When the time comes, the foreign organism makes the host's body expel it, with a great deal of labour (ahem) and pain. Et voila! A baby is now born. A helpless, piteously mewling little thing that is completely dependent on the former host (if lucky, and host's partner) for everything from food, water to shelter. And for the most part, the host is supportive and protective.
I mean, this organism has made your life difficult for the best part of nine months, takes it's own sweet time to get out with much effort and discomfort on your part, and you welcome it with open arms? Superficially, it doesn't sound logical to grow attached and wanting ferociously to take care of what is, essentially, a parasite on your physiological and material resources.
But you do and that is thanks to the bonding molecule, oxytocin. No, not superglue.
Oxytocin doesn't just make a mother tend to be more nurturing (particularly breastfeeding mum), but it can also be stimulated in others. Visual cues such as a baby's cuteness, is thought to elicit the hypothalamus to produce oxytocin, making us want to coo and cuddle the adorkable little things.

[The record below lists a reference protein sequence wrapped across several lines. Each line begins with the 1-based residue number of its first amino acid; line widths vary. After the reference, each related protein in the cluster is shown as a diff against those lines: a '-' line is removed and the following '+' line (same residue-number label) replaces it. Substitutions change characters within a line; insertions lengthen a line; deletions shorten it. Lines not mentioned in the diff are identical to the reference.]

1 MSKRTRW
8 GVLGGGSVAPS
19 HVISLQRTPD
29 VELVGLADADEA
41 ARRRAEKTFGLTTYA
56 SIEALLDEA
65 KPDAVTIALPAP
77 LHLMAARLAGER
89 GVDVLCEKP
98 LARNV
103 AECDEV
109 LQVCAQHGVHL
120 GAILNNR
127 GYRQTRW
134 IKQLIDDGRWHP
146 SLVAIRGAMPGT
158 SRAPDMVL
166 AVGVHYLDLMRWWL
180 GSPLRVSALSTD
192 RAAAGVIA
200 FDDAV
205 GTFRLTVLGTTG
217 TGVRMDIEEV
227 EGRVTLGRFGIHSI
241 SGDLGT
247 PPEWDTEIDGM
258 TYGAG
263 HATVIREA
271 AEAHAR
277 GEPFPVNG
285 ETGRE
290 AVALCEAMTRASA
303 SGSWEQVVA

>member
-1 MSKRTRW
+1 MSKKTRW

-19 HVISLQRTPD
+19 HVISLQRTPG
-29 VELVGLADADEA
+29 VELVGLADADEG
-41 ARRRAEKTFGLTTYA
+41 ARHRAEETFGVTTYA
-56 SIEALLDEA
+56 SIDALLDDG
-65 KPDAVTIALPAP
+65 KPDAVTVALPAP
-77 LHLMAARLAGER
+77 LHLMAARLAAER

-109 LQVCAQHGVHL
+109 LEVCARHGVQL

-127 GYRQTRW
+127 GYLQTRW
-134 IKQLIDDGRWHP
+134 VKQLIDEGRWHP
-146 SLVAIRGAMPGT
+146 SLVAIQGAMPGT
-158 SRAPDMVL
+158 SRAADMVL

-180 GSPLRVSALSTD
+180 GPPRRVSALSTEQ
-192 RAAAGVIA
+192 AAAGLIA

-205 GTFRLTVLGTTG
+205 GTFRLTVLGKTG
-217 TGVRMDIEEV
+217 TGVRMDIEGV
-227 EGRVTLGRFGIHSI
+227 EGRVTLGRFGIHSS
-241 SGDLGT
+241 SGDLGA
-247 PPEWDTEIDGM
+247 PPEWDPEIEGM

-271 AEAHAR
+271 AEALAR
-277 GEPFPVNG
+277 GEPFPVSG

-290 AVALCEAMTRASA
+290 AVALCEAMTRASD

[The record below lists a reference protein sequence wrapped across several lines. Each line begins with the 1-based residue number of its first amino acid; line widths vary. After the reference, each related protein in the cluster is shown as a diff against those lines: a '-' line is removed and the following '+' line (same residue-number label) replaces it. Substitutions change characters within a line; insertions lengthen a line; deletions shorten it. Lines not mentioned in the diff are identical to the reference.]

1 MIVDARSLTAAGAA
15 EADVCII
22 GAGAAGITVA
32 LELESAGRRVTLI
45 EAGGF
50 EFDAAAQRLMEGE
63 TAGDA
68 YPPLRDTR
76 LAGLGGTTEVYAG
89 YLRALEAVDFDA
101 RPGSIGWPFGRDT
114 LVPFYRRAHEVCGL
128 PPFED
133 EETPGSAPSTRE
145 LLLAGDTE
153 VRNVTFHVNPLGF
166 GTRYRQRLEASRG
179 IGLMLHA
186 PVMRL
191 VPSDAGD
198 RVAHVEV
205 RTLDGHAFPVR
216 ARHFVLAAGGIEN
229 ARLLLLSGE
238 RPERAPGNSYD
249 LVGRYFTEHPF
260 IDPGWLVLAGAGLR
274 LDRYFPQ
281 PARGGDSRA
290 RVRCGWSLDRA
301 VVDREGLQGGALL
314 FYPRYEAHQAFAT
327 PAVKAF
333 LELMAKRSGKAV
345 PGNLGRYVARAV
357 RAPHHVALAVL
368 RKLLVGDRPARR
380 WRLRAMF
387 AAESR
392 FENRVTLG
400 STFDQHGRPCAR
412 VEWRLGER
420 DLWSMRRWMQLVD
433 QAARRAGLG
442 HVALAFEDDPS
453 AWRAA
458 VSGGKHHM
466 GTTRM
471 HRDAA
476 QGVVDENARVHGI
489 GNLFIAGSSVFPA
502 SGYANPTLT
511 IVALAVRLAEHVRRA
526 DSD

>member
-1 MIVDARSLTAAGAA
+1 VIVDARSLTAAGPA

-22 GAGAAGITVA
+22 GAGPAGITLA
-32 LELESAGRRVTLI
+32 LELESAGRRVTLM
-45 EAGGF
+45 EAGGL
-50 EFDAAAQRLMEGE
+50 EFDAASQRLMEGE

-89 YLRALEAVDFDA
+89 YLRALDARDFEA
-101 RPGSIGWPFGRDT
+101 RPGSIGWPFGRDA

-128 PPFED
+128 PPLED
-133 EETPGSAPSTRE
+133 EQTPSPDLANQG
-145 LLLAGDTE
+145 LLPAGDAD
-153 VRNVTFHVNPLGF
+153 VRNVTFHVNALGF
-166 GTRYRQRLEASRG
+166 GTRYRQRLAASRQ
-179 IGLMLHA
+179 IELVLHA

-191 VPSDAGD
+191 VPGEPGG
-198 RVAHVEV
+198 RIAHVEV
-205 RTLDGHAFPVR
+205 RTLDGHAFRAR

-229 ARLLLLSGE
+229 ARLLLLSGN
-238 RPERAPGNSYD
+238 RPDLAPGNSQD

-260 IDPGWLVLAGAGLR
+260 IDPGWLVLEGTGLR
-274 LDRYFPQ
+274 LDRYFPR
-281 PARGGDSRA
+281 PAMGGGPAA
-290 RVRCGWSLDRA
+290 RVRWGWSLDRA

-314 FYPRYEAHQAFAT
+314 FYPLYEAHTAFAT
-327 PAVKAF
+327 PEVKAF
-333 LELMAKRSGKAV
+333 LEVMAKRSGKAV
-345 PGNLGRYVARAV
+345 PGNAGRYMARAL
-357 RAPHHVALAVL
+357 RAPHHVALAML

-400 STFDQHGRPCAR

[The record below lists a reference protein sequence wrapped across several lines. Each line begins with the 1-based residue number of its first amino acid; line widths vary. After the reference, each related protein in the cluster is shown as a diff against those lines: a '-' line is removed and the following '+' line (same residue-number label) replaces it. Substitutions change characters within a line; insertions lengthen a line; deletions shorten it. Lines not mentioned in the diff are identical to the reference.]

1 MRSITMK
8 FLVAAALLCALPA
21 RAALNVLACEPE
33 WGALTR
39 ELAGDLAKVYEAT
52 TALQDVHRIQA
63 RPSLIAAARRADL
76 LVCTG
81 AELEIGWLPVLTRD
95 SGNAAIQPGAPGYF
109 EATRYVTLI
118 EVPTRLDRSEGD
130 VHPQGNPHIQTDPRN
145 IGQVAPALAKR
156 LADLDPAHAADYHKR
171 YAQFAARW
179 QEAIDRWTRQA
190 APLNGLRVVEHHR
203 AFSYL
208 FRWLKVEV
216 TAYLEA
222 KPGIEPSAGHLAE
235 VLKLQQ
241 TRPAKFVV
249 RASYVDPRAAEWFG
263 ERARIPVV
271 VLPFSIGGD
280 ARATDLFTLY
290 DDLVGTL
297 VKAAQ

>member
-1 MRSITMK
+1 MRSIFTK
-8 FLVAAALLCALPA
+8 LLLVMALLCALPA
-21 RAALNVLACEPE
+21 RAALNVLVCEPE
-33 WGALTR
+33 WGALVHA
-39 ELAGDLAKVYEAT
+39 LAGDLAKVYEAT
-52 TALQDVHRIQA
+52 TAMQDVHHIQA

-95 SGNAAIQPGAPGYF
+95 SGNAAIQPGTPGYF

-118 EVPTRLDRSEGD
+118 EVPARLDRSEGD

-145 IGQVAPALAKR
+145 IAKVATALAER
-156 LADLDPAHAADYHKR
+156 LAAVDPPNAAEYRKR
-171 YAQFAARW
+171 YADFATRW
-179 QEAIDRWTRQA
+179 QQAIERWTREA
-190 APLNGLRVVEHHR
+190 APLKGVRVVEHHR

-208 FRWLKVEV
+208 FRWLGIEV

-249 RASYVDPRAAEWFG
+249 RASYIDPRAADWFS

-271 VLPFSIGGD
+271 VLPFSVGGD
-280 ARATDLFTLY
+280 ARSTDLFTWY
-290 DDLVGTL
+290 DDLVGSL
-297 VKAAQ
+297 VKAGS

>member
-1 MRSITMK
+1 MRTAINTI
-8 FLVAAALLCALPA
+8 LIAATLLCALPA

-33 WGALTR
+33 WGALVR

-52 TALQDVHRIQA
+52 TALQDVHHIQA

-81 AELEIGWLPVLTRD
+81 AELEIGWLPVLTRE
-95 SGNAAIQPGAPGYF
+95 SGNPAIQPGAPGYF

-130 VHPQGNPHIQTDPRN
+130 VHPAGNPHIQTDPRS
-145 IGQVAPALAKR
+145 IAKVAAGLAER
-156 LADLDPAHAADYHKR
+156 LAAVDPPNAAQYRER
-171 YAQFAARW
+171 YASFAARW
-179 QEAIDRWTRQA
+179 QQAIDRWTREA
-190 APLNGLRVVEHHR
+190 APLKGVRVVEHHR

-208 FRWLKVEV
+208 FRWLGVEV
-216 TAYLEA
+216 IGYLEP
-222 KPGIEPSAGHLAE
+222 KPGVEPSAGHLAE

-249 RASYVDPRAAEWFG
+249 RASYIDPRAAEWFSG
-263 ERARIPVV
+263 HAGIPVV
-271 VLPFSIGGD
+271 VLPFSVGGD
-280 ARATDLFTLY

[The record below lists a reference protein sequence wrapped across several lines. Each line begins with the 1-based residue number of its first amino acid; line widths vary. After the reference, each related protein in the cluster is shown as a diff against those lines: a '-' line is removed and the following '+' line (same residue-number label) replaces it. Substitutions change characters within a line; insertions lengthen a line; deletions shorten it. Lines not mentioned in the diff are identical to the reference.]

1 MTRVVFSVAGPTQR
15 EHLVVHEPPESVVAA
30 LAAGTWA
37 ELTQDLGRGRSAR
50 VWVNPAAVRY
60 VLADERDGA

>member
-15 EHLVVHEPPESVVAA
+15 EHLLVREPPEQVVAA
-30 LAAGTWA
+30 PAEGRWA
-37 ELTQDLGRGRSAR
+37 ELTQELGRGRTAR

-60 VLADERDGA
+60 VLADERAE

To wit, my current source of oxytocin tsunami.
Stolen with permission from my cousin.
Dinner with mummy, post bath.
Tea time with big sister.
Oxytocin has also been implicated in development of trust and relationship-building behaviour. It appears that oxytocin starvation leads to impaired moral conduct. Could we one day modulate antisocial behaviour with judicious application of oxytocin?
But it would be great to find out, don't you think?